enables data querying in one or both languages. Ferraro et al. present an approach to

    automatic detection and correction of collocation errors using a frequency-based

    approach. They suggest and evaluate three metrics for suggesting corrections, which

    are based on affinity, lexical context and context features. The paper by Hana et al.

    on annotation, after describing a 2 million word corpus compiled from texts written

    by students of Czech as a second or foreign language at all levels of proficiency,

    presents and discusses a broad-based annotation scheme for noting grammar and

    usage errors. The paper also presents an evaluation of the consistency of the

    annotation and explores and discusses the potential to apply automated linguistic

    annotation to the corpus.

    The rest of the papers in the Special Issue addresses other aspects of the research

    field.

    The paper by Saggion and Bott is aimed at developing a text simplification

    system for Spanish, which is claimed to be the first attempt to identify and quantify

    the text simplification operations required for this language. It describes a corpus of

    manually simplified articles aligned with their original versions, which is used to

    develop a rule-based system for simplification of Spanish texts.

    Kilgarriff et al. present a challenging project of designing frequency-based

    vocabulary lists for nine languages and thirty-six language pairs. To deal with a

    S. Sharoff et al.

    123

  • range of languages, they developed generic methods for dealing with polysemy,

    synonymy, as well as with multiword units.

    Finally, the pedagogical uses of a parallel corpus are discussed in the paper by

    Montero Perez et al. The paper outlines two case studies using a Dutch parallel

    corpus on the comprehensible input and output enhancements in a reading

    comprehension and in a writing task to demonstrate the pedagogical value of a

    parallel corpus.

    The 33 submissions we have received to this special issue far exceeded our

    expectations. It is clear that the research field is vivid and is of significant interest to

    many researchers in our multilingual society. This issue presents a small sample of

    ongoing research. We would like to thank the authors for their contributions and

    also for their patience in the editorial process, as well as our reviewers for their

    careful work in assessing the submissions.

    References

    Aston, G. (1997). Enriching the learning environment: Corpora in ELT. In A. Wichmann, S. Fligelstone,

    T. McEnery, & G. Knowles (Eds.), Teaching and language corpora (pp. 5164). London: Longman.Borin, L. (2002). What have you done for me lately? The fickle alignment of NLP and CALL. In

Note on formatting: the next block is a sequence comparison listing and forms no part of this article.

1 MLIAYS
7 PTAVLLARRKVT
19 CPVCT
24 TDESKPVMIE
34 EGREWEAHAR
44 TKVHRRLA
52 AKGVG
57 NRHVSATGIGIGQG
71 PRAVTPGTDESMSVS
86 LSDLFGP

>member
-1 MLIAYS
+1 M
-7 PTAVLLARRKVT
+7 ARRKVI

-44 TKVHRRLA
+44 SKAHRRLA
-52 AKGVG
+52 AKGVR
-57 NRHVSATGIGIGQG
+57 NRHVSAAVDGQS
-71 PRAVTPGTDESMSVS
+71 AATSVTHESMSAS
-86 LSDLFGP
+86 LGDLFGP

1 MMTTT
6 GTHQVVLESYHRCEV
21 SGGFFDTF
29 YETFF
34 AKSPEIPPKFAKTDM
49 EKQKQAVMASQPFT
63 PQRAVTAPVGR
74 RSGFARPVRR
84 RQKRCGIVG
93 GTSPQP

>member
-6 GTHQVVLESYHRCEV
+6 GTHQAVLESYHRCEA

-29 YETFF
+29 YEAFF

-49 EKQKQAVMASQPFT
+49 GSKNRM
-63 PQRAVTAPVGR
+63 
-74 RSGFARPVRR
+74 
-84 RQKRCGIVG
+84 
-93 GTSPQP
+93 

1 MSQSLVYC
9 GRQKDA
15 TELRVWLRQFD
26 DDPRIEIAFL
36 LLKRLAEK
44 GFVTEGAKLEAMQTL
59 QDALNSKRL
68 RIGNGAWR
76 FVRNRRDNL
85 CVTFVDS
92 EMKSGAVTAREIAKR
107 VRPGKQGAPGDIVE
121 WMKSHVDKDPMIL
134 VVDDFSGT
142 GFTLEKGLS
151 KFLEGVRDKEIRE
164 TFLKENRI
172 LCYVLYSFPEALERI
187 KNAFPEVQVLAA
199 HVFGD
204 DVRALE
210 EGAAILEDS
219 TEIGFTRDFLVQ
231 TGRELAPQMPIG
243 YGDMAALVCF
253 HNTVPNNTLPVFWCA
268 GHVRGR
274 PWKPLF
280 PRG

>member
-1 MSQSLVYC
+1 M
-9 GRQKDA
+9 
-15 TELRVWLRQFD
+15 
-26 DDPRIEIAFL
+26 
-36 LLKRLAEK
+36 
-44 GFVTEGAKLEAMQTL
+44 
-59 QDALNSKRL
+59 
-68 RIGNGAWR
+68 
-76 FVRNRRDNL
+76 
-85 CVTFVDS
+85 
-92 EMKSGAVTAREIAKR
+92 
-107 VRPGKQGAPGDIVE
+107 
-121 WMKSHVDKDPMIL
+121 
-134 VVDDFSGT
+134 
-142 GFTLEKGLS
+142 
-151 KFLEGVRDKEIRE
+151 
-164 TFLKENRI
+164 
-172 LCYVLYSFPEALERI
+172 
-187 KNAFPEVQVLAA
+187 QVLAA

Proceedings of NLP in CALL. Jyvaskyla, Finland.Brown, J. C., Frishkoff, G. A., & Eskenazi, M. (2005). Automatic question generation for vocabulary

    assessment. In Proceedings of Human Language Technology and Empirical Methods in NaturalLanguage Processing (pp. 819826), Vancouver, Canada.

    Burstein, J. (2003). The e-rater scoring engine: Automated essay scoring with natural language

    processing. In M. Shermis, & J. Burstein (Eds.), Automated essay scoring: A cross-disciplinaryperspective, (pp. 113121). Routledge.

    Granger, S. (2002). A Birds-eye view of learner corpus research. In S. Granger, J. Hung, & S. Petch-

    Tyson (Eds.), Computer learner corpora, second language acquisition and foreign languageteaching (pp. 333). Amsterdam: John Benjamins.

    Kilgarriff, A., Husak, M., McAdam, K., Rundell, M., & Rychly, P. (2008). GDEX: Automatically finding

    good dictionary examples in a corpus. In Proceedings of Euralex.Leech, G. (1997). Teaching and language corpora: A convergence. In A. Wichmann, S. Fligelstone, T.

    McEnery, & G. Knowles (Eds.), Teaching and language corpora (pp. 123). London: Longman.Romer, U. (2008). Corpora and language teaching. In A. Ludeling & K. Merja (Eds.), Corpus linguistics.

    An international handbook (Vol. 1, pp. 112130). Berlin: Mouton de Gruyter.Schwarm, S. E., & Ostendorf, M. (2005). Reading level assessment using support vector machines and

    statistical language models. In Proceedings of ACL. Ann Arbor, MI.West, M. (1953). A general service list of English words. London: Longman.

    Introduction to the special issue

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    Introduction to the special issue on Resources and Tools for Language LearnersReferences